Sunday, July 25, 2010
Now, imagine feeling like that every day. In every line. Every time you step one foot outside to go anywhere.
This is what I call people rage: it is the impulse to shove senior citizens through doorways, kick small children off sidewalks, and push tourists down escalators. Basically, anyone obstructing me from getting to my destination qualifies as a target of my rage. Teenagers walking three abreast should know better than to take up the entire sidewalk. NYC is not one giant game of red-rover! And overly large umbrellas should be banned in crowded cities. I don’t want my eyeballs poked out just because some lady needs to preserve her hairdo. God forbid that same woman starts down the subway stairs in front of me, wobbling on her 3-inch stilettos while yapping away on her cell phone. Someday I am going to snatch one of those things from someone and shove it up their rear end.
One thing is for sure: I am not alone. Just stand in Grand Central station for five minutes at the beginning or end of any workday, and you’ll see thousands of people who operate exactly like I have just described. Watch people catch the subway home. A lesson I learned while living in Queens is that a subway car is never too full; you just have to be willing to elbow your way in and endure standing on top of someone’s toes while smelling another person’s greasy hair for the duration of your commute.
Shared or not, my newfound aggression kind of scares me. I was terrible at basketball because I never “got angry,” and now I’m fantasizing about punching grown men who stand obtrusively on the left-hand side of the escalator (which, for those of you who don’t know, is the “passing lane;” the purpose is to leave it clear for those people who treat escalators as speed enhancers rather than as a carnival ride). Is this the product of living in a city packed with 19,000,000 other people? A form of “survival of the fittest?” Or is it a character trait that has finally surfaced, thanks to a few environmental prompts?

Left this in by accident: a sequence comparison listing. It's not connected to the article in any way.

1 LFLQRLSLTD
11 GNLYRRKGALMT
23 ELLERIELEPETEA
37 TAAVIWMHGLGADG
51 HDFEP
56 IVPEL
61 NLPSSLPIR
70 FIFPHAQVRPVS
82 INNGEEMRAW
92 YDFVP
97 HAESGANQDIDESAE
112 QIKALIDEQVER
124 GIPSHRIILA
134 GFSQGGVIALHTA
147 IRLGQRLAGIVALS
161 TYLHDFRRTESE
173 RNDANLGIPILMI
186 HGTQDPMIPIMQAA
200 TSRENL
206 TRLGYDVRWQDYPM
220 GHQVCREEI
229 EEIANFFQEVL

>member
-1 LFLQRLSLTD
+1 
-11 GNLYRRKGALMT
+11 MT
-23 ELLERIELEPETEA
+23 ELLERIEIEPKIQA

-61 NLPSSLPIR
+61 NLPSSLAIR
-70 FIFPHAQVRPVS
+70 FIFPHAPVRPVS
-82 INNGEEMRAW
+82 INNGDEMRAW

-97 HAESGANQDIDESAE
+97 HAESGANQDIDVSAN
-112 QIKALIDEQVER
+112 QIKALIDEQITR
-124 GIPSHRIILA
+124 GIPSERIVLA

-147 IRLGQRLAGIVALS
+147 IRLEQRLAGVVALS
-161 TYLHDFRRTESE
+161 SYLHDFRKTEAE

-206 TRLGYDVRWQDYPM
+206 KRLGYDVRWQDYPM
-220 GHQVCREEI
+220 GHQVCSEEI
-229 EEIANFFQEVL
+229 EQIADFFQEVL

I try to tell myself that there’s no reason for such a big hurry. So what if I miss my train? Another one will come (even thought I will probably have to wait at least 20 minutes, knowing my luck). Life will not grind to a screeching halt if I am five minutes late getting somewhere. (Except in airports—then things get a bit trickier.) Arriving at the gym at 4:55 will not make me any healthier than if I arrive at 5:00, and getting out of the grocery store three minutes faster will do nothing but put me back in my insanely hot apartment sooner. So why, when stuck behind a meandering couple on the sidewalk, do I huff impatiently to myself and step out onto the street?
There is one scarier thought: is this an irreversible change? If I move to the suburbs, will I eventually end up in the news as the lady driver who pulled a Colt .45 on the guy in the pickup truck who cut her off at the traffic light?
So far, the most I’ve done is accidentally bump an old lady with my bicycle on a subway staircase. In typical “enraged” fashion, she cussed me out. I apologized. She ignored me and kept ranting. (But I’d rather have jumped on my bicycle and driven right over her!)